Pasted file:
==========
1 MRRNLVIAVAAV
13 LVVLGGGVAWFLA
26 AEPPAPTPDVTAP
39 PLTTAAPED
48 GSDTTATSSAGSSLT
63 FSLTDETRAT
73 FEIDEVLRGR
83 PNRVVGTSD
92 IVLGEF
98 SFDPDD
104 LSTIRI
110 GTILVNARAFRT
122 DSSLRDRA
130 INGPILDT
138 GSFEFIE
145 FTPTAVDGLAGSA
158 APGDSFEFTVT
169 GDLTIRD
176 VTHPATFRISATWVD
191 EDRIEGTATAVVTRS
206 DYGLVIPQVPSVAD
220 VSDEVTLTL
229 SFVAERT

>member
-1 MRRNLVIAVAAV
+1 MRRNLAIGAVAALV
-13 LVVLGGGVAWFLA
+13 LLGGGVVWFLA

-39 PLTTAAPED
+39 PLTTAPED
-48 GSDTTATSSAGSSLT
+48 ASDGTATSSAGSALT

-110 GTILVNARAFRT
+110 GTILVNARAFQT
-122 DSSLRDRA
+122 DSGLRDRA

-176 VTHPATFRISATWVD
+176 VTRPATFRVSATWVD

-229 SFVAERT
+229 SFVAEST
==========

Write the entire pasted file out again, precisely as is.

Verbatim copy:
1 MRRNLVIAVAAV
13 LVVLGGGVAWFLA
26 AEPPAPTPDVTAP
39 PLTTAAPED
48 GSDTTATSSAGSSLT
63 FSLTDETRAT
73 FEIDEVLRGR
83 PNRVVGTSD
92 IVLGEF
98 SFDPDD
104 LSTIRI
110 GTILVNARAFRT
122 DSSLRDRA
130 INGPILDT
138 GSFEFIE
145 FTPTAVDGLAGSA
158 APGDSFEFTVT
169 GDLTIRD
176 VTHPATFRISATWVD
191 EDRIEGTATAVVTRS
206 DYGLVIPQVPSVAD
220 VSDEVTLTL
229 SFVAERT

>member
-1 MRRNLVIAVAAV
+1 MRRNLAIGAVAALV
-13 LVVLGGGVAWFLA
+13 LLGGGVVWFLA

-39 PLTTAAPED
+39 PLTTAPED
-48 GSDTTATSSAGSSLT
+48 ASDGTATSSAGSALT

-110 GTILVNARAFRT
+110 GTILVNARAFQT
-122 DSSLRDRA
+122 DSGLRDRA

-176 VTHPATFRISATWVD
+176 VTRPATFRVSATWVD

-229 SFVAERT
+229 SFVAEST